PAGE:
How do you keep balance between your personal and professional life?

Until fairly recently I kept looking for, and never discovering, a balance between what one might define as work (doing something to get a paycheque) and life (everything else). I was out riding my mountain bike one rainy day, deep in thought about things at work and it dawned on me that there really is no separation. It’s all just life. Armed with this new view of the world, it has become much easier to feel good about what I do every day. A business dinner or a plane trip is now part of my “life,” the same as going stand-up paddleboarding with my wife or watching a movie on the couch. When I realized I didn’t have to escape work to enjoy life, it all just flows together. I suspect I’m more productive and I know I’m more at peace with it all.

Who or what is a source of inspiration in your life?

I’ve been with my wife for almost 32 years now and I’ve always called her “the ideas lady.” Rosanne has been a constant source of inspiration, and my life has evolved positively in many ways as a result of her input. Whether it’s a calm word to suggest I take a chance in life or a swift (albeit figurative) kick in the pants to wake me up (quit complaining and pouring money into that car. It’s a lemon, get rid of it!”), she hits the mark every time.

I also draw inspiration from reading about history. Civilization has come so far in a relatively short period of time, so I never worry that we can’t solve the problems that exist in our present day. If people can develop mass agriculture and just in time delivery systems that allow me to eat fresh lettuce in a Canadian January, put a man on the moon and prevent polio, we can do whatever we need to. It’s all good.

Line Goyette is Managing Editor of EIN.

Watch for Keith’s first article in an upcoming issue of EIN.


 Salex Expands to Southwestern Ontario                                                                   

LDS Salex 12 175

Salex continues to support the Southwestern Ontario market with representation of key market leaders in lighting and controls, including its partnership with Axis Lighting, Beghelli Canada and OSRAM.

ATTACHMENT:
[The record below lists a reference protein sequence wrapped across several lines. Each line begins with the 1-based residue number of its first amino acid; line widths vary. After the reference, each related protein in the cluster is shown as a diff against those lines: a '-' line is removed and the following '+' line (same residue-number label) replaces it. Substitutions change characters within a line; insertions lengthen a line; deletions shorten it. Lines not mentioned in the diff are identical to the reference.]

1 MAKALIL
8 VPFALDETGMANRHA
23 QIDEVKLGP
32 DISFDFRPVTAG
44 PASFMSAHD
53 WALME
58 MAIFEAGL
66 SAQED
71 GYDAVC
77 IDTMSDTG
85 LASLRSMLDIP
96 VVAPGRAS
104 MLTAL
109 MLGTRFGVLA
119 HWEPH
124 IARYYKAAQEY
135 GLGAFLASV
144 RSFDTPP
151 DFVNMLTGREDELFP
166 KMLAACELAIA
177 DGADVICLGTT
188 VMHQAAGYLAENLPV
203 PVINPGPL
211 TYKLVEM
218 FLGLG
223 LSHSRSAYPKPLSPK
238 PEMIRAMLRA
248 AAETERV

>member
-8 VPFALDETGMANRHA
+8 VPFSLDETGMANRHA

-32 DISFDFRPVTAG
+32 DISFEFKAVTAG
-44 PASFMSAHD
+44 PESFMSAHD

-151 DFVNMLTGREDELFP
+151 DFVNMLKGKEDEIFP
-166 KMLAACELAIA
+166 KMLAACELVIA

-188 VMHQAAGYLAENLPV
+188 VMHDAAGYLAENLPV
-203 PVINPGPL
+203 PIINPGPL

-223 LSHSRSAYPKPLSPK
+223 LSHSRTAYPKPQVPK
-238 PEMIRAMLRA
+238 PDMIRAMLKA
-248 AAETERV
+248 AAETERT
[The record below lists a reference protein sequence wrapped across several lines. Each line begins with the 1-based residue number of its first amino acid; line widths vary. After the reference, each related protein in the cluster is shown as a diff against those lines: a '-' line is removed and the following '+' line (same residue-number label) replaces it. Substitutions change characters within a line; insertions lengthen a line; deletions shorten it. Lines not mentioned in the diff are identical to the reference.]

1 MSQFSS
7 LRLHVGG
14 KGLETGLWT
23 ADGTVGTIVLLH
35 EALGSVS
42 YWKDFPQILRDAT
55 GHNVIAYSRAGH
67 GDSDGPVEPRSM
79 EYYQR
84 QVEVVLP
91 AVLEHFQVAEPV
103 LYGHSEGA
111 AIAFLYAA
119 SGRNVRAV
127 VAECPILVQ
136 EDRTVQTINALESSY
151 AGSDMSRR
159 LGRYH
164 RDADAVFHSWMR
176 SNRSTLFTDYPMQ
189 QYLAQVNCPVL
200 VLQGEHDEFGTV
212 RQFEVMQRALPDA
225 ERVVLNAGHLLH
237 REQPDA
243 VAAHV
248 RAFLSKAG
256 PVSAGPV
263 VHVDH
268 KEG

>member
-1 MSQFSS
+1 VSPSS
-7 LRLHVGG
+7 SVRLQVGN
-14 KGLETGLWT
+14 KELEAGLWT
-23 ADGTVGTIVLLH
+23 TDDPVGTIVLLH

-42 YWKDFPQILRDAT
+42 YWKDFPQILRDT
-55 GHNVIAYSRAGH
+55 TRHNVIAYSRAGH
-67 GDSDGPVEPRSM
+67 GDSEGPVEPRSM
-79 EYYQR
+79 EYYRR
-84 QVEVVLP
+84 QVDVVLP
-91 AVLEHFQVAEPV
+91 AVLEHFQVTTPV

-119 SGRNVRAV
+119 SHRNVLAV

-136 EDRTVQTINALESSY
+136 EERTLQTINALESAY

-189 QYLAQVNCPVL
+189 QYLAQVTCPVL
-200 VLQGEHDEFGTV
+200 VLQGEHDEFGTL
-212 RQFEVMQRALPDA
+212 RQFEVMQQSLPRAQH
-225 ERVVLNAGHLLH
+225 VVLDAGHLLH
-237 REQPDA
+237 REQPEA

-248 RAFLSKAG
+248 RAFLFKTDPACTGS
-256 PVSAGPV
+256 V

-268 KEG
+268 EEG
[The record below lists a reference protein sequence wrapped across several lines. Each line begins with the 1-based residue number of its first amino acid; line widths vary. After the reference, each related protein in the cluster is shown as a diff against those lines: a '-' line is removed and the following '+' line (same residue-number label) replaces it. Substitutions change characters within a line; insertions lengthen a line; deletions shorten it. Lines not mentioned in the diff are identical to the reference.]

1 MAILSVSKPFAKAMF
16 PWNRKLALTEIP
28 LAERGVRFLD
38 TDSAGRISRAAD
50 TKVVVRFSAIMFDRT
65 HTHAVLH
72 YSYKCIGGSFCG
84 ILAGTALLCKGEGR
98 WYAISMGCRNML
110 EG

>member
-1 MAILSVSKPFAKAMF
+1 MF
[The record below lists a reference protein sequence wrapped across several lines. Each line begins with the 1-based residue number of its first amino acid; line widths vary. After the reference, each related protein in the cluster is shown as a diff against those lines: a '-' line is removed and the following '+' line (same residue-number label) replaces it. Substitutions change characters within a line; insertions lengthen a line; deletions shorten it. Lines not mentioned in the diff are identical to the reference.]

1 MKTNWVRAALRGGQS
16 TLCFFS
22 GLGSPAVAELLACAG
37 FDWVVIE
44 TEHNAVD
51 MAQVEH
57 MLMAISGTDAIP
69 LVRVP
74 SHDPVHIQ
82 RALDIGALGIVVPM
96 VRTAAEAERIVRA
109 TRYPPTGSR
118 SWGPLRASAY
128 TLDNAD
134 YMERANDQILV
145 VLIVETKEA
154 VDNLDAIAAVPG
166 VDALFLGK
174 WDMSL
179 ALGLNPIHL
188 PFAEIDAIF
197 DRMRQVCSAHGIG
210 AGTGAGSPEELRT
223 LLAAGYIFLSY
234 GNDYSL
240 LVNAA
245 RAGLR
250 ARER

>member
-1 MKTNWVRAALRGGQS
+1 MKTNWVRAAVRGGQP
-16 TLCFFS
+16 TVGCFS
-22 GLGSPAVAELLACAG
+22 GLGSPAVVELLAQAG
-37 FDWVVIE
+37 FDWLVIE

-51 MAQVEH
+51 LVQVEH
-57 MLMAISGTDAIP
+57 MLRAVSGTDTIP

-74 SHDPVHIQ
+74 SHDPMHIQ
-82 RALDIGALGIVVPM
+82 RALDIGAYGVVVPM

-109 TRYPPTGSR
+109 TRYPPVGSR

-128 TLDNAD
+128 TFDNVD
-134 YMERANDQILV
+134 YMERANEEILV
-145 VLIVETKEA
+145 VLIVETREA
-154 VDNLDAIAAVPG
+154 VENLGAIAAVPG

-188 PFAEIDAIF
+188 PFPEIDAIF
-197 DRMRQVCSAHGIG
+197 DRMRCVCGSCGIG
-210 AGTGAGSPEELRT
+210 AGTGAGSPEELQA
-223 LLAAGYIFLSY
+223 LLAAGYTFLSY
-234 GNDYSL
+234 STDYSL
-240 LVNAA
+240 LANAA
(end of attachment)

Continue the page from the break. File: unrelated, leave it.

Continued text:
Axis Lighting is an innovative, forward-thinking manufacturer delivering high-performance LED luminaires for general, ambient and task lighting in office, commercial and institutional spaces. One of their leading-edge developments includes Stencil. Stencil brings together lighting segments and connectors called Hubs, the building blocks for creating forms and patterns of all sizes. 

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Changing Scene

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The Jaibot executes its tasks based on building information modeling (BIM) data. The robot is a completely cordless and easy-to-use system that doesn’t require expert skills. It locates itself accurately indoors, drills the holes dust-controlled and finally marks them according to the trade. 

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LDS IESO retrofit 400Two pioneering greenhouse growers are testing energy-efficiency technologies in the Windsor-Essex region in an effort to support local economic growth. As significant expansion of Ontario’s greenhouse sector increases the need for electricity, the Independent Electricity System Operator (IESO) has been working with communities on solutions to ensure continued electricity reliability and cost-effectiveness.

Supported by the IESO’s Grid Innovation Fund, the pilot projects are a response to consultations with communities, the greenhouse sector, local utilities and other sector partners, to integrate innovative thinking and explore new solutions beyond conventional electricity infrastructure.

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EIN AEA virtual 400Mark your calendars for Nov. 24-25 and get ready for a virtual trade show and amazing technical presentations. AEA, the exhibitors and presenters are so excited to present this event to the entire province of Alberta.

Attendees will have easy access to virtual booths with an opportunity to have their questions answered by qualified people, and win some prizes throughout the days at both the trade show Virtual Floor and by attending the seminars.

 

Go HERE to register and for the full event details

 

 


 



Lighting ControlsBy Jeremy Day

Building a control system for a modern lighting installation can seem like an impossibly complex task. To simplify it, a systematic approach to understanding the needs of the design, facility, and user can be employed. In this white paper, we aim to define the questions one must answer to construct an appropriate control system.

First, and perhaps counterintuitively, one must start with the control narrative. A lighting programming and control narrative is a document that is essential to coordinate the design/construction process with a fully realized final architectural product. 

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Terry BeckerBy Terry Becker